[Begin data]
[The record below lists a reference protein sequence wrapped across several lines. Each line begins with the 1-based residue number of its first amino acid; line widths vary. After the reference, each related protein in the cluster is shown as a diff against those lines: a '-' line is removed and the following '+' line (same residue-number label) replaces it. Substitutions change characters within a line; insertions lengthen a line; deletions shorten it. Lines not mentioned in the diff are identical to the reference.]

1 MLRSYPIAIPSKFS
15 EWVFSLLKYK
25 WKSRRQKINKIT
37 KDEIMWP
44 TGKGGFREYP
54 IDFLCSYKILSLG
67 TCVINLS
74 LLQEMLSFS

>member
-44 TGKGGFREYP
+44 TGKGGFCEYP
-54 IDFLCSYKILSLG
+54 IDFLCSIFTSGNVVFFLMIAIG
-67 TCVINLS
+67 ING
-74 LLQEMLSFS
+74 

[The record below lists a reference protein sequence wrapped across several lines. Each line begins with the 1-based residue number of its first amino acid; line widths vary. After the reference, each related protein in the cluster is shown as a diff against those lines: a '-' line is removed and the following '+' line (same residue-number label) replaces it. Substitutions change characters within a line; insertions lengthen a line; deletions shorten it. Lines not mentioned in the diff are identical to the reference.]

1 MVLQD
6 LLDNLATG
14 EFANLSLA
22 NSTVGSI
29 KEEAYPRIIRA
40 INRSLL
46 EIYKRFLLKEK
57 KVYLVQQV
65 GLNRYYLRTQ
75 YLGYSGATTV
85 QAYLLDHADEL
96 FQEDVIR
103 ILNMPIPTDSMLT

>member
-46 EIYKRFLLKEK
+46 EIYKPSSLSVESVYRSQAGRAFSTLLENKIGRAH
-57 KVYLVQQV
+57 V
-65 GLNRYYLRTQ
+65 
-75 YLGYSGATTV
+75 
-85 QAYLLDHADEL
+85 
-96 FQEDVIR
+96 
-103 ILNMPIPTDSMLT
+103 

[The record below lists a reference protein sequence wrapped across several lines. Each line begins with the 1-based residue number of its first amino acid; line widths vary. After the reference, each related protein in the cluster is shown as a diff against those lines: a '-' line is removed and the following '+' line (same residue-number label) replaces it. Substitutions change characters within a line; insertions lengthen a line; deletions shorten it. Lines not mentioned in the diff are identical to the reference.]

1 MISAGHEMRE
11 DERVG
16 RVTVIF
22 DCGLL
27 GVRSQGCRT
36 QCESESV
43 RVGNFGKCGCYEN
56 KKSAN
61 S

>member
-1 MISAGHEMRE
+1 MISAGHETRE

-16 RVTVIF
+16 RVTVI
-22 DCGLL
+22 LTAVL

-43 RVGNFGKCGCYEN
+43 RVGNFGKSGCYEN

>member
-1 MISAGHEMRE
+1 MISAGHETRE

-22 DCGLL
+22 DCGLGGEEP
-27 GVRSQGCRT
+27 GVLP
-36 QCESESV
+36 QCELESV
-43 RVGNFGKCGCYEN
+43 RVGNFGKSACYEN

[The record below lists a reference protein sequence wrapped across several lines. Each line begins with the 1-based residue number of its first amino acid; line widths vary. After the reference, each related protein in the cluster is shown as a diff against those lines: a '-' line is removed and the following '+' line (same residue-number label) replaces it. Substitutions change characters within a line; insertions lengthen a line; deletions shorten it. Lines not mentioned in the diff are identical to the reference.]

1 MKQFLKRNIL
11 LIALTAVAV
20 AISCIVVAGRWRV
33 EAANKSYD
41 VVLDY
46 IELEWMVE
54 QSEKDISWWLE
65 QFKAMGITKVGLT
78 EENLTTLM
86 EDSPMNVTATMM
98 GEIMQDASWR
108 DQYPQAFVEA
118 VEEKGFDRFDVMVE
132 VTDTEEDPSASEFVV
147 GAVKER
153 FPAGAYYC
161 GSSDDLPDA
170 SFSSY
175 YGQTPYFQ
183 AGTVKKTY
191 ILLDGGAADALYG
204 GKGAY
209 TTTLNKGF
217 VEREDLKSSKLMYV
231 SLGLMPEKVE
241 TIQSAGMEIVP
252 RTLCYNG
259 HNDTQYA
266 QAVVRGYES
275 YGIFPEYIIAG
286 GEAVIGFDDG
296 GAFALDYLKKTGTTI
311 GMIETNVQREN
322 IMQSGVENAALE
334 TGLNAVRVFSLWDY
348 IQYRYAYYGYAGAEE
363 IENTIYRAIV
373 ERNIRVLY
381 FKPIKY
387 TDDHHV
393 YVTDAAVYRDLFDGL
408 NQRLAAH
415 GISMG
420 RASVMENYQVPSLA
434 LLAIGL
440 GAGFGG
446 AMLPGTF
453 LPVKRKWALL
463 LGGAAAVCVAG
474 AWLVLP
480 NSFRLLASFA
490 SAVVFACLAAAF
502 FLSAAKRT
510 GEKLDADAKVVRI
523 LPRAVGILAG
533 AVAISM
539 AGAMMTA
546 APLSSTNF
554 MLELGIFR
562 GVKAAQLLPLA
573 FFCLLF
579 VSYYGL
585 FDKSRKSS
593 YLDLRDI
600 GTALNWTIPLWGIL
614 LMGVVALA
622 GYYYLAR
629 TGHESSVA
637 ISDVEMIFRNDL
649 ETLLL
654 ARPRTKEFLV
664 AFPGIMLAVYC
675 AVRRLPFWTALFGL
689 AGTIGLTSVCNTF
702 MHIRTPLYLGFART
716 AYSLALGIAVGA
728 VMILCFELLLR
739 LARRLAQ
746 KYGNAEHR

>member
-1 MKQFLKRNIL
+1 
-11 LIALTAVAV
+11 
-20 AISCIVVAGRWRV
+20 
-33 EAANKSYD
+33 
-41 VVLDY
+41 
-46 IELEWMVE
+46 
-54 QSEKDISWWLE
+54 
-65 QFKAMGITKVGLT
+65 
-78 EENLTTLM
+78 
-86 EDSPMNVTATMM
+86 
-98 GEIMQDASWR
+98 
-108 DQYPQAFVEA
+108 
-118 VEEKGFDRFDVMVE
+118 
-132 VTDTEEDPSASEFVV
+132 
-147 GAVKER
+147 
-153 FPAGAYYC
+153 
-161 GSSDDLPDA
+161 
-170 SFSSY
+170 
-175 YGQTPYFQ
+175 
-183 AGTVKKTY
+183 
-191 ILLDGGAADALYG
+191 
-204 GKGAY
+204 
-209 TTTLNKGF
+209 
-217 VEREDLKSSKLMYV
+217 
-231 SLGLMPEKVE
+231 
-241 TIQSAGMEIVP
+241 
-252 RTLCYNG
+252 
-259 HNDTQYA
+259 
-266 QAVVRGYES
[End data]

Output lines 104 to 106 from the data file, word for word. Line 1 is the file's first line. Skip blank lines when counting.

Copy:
241 TIQSAGMEIVP
252 RTLCYNG
259 HNDTQYA